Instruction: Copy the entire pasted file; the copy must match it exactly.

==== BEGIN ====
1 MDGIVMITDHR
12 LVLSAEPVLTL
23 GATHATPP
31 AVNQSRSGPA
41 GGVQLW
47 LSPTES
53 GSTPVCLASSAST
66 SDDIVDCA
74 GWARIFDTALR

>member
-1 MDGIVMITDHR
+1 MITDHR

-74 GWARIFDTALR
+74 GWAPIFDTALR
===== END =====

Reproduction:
1 MDGIVMITDHR
12 LVLSAEPVLTL
23 GATHATPP
31 AVNQSRSGPA
41 GGVQLW
47 LSPTES
53 GSTPVCLASSAST
66 SDDIVDCA
74 GWARIFDTALR

>member
-1 MDGIVMITDHR
+1 MITDHR

-74 GWARIFDTALR
+74 GWAPIFDTALR